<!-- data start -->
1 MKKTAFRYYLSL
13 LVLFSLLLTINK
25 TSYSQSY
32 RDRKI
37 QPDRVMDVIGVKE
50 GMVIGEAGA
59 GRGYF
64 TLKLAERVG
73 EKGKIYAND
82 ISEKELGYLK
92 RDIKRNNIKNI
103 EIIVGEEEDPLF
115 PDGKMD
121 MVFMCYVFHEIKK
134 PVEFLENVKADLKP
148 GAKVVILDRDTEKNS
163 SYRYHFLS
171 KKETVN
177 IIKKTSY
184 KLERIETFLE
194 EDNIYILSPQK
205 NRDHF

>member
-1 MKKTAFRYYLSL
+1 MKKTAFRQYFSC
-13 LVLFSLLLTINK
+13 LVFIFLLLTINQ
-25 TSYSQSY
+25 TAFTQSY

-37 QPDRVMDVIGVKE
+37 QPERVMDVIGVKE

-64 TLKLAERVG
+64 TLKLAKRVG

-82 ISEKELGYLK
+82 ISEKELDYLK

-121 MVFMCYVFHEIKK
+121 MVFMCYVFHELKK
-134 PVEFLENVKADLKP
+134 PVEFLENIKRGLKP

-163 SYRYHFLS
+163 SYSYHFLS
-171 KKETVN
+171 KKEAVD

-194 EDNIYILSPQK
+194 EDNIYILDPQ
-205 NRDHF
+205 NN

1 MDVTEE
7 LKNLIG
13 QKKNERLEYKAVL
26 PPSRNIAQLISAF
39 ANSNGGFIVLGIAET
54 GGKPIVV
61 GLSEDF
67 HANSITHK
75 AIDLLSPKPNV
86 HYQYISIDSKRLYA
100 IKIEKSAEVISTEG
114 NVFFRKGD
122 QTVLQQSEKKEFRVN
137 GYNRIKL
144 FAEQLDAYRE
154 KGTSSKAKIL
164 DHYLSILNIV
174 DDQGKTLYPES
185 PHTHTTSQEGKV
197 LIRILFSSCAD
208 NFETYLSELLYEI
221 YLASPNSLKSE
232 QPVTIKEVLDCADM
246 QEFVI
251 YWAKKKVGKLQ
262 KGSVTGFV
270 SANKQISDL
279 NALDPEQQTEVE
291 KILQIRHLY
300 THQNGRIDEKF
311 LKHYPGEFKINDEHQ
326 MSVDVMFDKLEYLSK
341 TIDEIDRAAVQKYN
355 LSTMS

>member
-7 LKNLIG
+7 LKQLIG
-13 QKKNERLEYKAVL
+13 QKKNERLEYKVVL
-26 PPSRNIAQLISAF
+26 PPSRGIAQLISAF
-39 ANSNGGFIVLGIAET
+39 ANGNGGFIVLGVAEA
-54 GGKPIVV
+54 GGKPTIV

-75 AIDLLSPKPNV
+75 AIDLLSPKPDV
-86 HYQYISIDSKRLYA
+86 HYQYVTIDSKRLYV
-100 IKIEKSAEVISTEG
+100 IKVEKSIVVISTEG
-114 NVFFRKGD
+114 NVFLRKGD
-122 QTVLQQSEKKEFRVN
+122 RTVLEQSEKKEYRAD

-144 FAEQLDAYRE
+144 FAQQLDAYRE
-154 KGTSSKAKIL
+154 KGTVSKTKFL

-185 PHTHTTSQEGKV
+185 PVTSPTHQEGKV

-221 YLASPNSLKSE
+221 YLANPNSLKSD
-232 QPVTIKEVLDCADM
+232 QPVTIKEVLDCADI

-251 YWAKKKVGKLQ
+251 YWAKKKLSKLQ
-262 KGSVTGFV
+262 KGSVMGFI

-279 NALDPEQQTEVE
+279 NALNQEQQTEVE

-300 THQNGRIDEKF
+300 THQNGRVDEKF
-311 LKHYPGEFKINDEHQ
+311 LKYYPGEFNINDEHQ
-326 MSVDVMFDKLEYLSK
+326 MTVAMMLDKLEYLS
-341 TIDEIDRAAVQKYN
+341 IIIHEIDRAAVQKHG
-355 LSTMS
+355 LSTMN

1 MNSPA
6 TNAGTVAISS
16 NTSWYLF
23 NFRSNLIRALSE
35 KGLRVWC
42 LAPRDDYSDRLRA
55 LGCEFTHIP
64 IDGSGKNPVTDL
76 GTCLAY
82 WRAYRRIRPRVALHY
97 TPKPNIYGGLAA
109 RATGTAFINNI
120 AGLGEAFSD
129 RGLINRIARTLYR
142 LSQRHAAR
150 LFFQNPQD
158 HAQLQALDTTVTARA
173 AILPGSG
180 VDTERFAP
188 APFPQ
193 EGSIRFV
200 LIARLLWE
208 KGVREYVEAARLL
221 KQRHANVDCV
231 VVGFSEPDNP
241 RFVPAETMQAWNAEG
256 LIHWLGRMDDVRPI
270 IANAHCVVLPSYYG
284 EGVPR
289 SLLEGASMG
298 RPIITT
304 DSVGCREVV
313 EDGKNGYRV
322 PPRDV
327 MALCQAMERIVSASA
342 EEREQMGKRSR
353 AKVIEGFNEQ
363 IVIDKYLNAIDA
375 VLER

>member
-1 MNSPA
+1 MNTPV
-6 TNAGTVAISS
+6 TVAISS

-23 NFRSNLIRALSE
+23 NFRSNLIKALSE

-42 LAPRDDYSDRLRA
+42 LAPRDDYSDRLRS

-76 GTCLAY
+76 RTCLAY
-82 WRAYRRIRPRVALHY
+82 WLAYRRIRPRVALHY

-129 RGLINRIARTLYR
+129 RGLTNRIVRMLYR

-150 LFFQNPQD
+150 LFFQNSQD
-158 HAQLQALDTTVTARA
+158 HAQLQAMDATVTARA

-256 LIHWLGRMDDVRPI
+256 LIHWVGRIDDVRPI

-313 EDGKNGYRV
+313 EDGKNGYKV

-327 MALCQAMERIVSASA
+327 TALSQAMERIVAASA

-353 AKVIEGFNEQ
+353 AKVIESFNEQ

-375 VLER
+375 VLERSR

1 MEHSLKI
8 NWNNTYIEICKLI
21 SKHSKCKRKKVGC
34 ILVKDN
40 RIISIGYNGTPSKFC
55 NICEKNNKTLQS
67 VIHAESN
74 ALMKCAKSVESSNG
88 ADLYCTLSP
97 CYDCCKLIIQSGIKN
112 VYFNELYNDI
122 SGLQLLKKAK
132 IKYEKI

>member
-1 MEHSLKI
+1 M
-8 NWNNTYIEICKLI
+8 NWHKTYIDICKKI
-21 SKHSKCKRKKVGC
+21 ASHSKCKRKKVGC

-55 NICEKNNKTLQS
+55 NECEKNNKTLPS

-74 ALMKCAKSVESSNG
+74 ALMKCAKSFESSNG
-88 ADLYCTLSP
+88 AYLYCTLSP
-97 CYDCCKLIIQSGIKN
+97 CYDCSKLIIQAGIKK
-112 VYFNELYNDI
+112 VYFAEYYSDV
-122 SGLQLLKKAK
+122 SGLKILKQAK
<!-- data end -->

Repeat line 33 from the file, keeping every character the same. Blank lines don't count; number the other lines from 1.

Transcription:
+64 TLKLAKRVG